Skeptics get a bad rap.
We need to differentiate between a Skeptic worldview (where we flat out reject everything) and a Skeptic epistemology, where we demand verification of any and all truth claims (both religious and otherwise). Skeptic epistemology is a moral imperative (religions- particularly Christianity- agree with me here. In general, they contain lots of warnings about false prophets and changes to scripture). I want to talk about what I see as the proper application of skepticism in our search for truth.
The first thing we have to realize (or rather admit) is that our perception of reality is untrustworthy. There are too many studies on human psychology that show us doing horribly irrational things for us to entertain the notion that what we think we know always matches with reality. Moreover, there are too many painfully real present-day examples of people doing absurd things in the name of their religion. So when is it appropriate to trust our senses, feelings, and beliefs, and when is it not?
There are a few instances that jump to mind here. If your belief in something is based on feelings, emotions, Faith, Divine Impartation of knowledge, an Infallible Leader, or any other objectively unverifiable basis, you have a problem: it's a virtual certainty that someone, somewhere (probably a great many someones) believe in a diametrically opposed truth based on the same evidence. The Christian claims divinely imparted belief? So does the Muslim. The Buddhist claims inner peace and joy as evidence of his religion? So does the Christian. Your specific belief may be unique, but the basis of your belief is not. So on what strength are you to say that your belief is well founded, but everyone else's is purely psychological? It seems like you're forced to pick one of two options- either everyone else is lying, or humans are capable of being utterly convinced of a truth (on the same basis that you are utterly convinced), and still be wrong.
If a claim demands action but makes no prediction, you ought to be extremely suspicious. Such claims have historically been used as methods of control, but more to the point, you don't actually have any reason to believe them. Once they start making proscriptive claims about what you ought to do, they are now literally asking you to bet something on their truth. It's one thing to accept a claim as plausible (and "believe" it, in the weak Bayesian sense) on the strength of authority- you believe a friend who tells you your favorite sports team won. But once you have to take action on this belief (or abstain from action), your standard for belief (your critical Bayesian level, if you will) must increase in proportion to the level of action required. If a physicist tells me certain kinds of radiation are not harmful, I believe him. If he asks me to carry some of the glowing material, the standard of evidence I require increases a great deal.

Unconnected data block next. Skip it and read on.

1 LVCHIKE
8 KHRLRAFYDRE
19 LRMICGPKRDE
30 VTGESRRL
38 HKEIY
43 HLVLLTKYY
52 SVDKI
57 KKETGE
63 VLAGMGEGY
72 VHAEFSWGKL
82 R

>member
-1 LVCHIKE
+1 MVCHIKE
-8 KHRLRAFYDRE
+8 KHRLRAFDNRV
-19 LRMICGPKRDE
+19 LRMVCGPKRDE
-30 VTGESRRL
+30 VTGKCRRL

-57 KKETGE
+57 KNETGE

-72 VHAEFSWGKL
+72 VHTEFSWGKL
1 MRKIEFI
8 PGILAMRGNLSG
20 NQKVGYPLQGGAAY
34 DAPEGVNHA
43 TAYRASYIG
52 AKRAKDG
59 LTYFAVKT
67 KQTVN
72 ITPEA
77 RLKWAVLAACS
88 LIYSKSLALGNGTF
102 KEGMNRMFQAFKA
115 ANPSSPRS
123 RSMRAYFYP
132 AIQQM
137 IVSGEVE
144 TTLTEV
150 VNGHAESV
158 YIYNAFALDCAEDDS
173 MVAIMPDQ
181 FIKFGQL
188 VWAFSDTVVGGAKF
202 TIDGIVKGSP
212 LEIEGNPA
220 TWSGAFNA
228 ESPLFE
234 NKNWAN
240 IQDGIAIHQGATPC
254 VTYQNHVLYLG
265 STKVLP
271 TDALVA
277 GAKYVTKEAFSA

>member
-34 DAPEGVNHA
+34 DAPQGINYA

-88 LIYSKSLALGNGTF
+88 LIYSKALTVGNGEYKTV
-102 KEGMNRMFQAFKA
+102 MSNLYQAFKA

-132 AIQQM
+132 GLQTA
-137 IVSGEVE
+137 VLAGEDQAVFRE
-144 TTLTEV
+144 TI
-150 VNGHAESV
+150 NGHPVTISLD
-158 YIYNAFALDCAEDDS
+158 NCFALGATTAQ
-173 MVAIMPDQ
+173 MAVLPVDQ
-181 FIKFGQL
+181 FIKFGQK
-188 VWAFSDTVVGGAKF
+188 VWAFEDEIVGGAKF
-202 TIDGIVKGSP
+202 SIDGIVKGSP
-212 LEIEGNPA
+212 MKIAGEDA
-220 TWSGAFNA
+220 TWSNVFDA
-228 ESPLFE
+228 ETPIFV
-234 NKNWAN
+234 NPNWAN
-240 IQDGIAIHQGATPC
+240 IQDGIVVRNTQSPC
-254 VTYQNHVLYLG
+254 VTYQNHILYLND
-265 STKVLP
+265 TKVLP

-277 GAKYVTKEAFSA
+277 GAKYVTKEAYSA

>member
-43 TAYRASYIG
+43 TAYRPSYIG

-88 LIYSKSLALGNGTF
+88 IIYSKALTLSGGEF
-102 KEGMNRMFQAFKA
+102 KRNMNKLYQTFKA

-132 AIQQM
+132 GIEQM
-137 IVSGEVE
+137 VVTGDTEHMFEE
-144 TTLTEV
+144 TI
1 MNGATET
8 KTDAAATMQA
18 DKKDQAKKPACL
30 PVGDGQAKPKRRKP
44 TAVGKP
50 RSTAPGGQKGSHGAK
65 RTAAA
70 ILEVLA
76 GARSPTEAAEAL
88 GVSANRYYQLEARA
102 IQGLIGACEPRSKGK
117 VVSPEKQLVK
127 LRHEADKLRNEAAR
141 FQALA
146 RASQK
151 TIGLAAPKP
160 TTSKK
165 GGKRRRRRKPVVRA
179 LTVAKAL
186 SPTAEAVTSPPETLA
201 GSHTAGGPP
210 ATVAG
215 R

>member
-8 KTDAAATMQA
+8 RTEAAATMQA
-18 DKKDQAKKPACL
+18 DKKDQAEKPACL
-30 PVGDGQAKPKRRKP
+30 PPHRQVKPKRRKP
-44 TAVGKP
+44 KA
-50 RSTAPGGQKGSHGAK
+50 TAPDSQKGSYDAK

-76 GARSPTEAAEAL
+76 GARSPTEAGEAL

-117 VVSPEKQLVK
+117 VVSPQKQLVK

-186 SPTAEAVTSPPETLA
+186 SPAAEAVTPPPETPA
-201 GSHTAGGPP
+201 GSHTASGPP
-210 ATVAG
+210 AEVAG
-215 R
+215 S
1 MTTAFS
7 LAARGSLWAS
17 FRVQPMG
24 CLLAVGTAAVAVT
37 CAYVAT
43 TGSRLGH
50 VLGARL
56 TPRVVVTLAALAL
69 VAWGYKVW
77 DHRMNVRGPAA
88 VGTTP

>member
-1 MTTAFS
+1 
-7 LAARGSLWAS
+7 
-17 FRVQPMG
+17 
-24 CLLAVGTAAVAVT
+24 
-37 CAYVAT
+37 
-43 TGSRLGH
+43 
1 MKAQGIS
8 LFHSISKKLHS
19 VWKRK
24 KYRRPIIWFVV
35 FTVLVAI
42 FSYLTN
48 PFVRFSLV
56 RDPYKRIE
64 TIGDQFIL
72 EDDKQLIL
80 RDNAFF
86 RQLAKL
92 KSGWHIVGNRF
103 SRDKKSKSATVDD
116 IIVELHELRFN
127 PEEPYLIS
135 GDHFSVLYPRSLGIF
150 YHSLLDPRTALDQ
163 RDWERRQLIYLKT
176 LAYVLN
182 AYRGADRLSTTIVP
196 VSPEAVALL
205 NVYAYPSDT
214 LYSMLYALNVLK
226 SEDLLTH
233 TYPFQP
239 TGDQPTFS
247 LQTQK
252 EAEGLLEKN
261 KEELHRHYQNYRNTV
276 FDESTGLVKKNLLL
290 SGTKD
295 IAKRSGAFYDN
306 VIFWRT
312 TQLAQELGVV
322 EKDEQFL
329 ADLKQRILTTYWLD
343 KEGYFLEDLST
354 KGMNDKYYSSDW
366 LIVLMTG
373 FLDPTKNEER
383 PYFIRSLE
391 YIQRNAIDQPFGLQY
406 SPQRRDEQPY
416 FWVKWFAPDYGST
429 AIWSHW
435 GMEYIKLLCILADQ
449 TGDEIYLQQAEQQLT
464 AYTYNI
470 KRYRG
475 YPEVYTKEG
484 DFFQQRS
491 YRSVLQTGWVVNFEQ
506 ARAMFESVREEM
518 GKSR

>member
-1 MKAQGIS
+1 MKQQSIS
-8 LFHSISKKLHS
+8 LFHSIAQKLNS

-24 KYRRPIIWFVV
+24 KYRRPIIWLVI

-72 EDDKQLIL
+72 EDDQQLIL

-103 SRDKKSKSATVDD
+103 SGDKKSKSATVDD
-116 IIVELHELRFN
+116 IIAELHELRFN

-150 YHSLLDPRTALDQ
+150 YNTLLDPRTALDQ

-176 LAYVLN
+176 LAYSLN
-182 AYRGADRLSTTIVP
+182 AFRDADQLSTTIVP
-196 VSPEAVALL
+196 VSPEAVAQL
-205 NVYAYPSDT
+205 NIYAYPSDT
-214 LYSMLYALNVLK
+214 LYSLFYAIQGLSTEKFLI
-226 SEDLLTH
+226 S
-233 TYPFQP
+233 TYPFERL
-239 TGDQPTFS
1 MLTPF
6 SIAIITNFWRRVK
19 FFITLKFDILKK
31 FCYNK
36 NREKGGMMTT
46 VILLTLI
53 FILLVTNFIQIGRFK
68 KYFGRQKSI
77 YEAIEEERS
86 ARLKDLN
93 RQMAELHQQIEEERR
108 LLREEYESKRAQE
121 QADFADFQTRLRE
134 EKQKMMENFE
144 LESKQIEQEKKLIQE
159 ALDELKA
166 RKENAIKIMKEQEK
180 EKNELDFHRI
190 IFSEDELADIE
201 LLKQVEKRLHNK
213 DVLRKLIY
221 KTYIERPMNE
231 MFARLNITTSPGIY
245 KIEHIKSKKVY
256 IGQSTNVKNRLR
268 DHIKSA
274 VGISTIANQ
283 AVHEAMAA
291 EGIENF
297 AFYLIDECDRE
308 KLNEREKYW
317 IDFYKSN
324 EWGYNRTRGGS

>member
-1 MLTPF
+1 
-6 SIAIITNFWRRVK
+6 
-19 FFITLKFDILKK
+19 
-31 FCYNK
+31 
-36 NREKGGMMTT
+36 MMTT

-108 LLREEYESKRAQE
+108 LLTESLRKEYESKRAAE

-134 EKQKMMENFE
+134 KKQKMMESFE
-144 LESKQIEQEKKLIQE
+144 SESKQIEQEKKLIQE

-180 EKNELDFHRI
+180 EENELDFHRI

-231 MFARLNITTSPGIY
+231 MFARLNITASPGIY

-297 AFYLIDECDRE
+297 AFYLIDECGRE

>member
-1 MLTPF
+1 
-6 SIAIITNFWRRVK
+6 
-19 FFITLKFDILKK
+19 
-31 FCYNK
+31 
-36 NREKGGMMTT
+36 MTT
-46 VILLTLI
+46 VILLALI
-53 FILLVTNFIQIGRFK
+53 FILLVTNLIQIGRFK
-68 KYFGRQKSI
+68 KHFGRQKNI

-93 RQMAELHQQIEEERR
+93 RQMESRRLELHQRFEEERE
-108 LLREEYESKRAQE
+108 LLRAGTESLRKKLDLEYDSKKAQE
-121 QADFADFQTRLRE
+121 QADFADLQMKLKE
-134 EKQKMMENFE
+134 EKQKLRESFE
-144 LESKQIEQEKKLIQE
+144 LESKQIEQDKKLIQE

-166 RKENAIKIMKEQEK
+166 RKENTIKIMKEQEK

The key thing i'm arguing for here is that we have to recognize the fundamental possibility that our truth-telling mechanisms are wrong. I say "fundamental" here in the sense that this possibility is always present, no matter what level of enlightenment, relationship with God, understanding of the universe, or epistemological epiphany we reach. Not only is it always possible that we're wrong, it's actually statistically likely that we're wrong. A claim of anything else is either a claim that you believe your truth more strongly than any other religion believes in its truth, or that you have a better truth-telling mechanism than they do (a claim that suffers greatly when your belief depends on Faith, emotion, etc). Science, it should be noted, claims the latter- that it has a better truth-telling mechanism (it's a pretty convincing claim).
The point here is that, as the relative extremity of the action required increases, so too should your requirement of evidence. And in fact, there are some things that might be true, but you should be so suspicious of them, that in practice you never actually believe them. If a religious claim ultimately requires you to commit what you know to be a moral evil, you are obligated to reject the religious claim- even if it's true! Because our truth-telling mechanisms are untrustworthy, it's much, much more likely that you're wrong about what God is telling you than it is that God is actually telling you to slaughter all those innocent people.
So what's the takeaway here? First, most people aren't skeptical enough. Second, Faith is not valid evidence. Third, whatever belief system you end up with, it must be beholden to your moral principles, not the other way around. It is wrong- both ethically and epistemologically- to subjugate your conviction of right and wrong to any authority other than your own. You are responsible for your actions. Should such a day come, you will stand before God on judgement day. And I can think of no other response that a benevolent God could have to someone who knowingly did wrong in his name than "How dare you?"